are in how Goffman and Blumer interpret Mead? How do Goffman and
Blumer differ in their use of Mead?
RC: Blumer and Goffman were two of the big stars of the Berkeley department of the 1960s, which had a lot of important people working in it,
including macrosociologists. But Goffman and Blumer were the ones who
inspired people to look deeply at the micro. Although Blumer was pretty respectful of Erving Goffman, it was not true the other way around. Often
Goffman was a wise guy, ironic, sardonic, puncturing people, whereas
Blumer was an old-fashioned mid-western gentleman. Also Goffman did
not consider himself a symbolic interactionist, even though he had come
from Chicago and had been there under the Blumer regime. Goffman had
studied with a British social anthropologist when he was at the University of
Toronto and although I do not think he had crystallized his micro position at
that time, later he liked to consider himself as doing a version of Durkheim-


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ian ritual analysis but on new materials. I think the turning point did happen at Chicago. Everett Hughes, who was a leader of ethnographic
research in the symbolic interactionist camp at Chicago, told me that Goffman arrived from Toronto as an arrogant young man and in his early phase
was very Freudian. This probably did not last long. You can see that references to Freud are absent from Goffmans writings even though he was
quite interested in mental illness. Goffmans move was to investigate mental illness as a form of social activity rather than something one dug up from
the past in psychoanalytic sessions. I think under the influence of the ethnographic emphasis at the Chicago School, Goffman started trying to see
what he could find in everyday life interactions, but what he was looking for,
unlike Blumer, was not a version of Meads theory. Instead Goffman was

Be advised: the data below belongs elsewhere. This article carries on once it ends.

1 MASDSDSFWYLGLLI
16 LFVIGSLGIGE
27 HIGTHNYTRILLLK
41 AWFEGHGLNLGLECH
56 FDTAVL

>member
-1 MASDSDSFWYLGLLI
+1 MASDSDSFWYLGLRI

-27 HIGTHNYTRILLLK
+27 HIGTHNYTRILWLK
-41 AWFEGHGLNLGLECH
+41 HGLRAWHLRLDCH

looking for a version of Durkheimian ritualism. The other piece of the puzzle is W. Lloyd Warner, trained in British social anthropology, who worked
on Aboriginal society in Australia but had come to the United States and did
one of the first famous community studies of stratification, in Newburyport,
MA. Warner interpreted social classes as if they were tribes with distinctive
rituals. Goffman was his research assistant. Goffmans very first paper is
called Symbols of Class Status, and there you can see the combination of
Durkeimian ritualism and the empirical topics of American sociology.
In memoriam and tribute to Goffman, you once wrote that you would
have liked to see Goffman write a book about sex. In your own book Interaction Ritual Chains (2004) you have written about sex. How does what you
have written about sex and interaction rituals differ from a more conventional Goffmanian account?
RC: I once made this same comment to a friend, another sociologist,
who had been at Berkeley with Goffman that I wished Goffman had written
about sex because it obviously can be analyzed from his perspective. For instance, sex has front stages and back stages. My friend said that he did not
think Goffman had enough sexual experience to write such a book. You
never know. Goffman was a very private person. Goffman says very little
about sex but there is a footnote I think in The Presentation of Self in Everyday Life (1959) where he raises the question of whether there is an
ultimate self behind the backstage, and he says some people think your sexual self is the ultimate backstage. Then he discourages this reading by
saying that sex is a performance and that in Italy there is a saying that sex is
the poor mans opera. My early thinking was, how do you translate Freud
into microinteractions? In a way, Freuds conscious and repressed map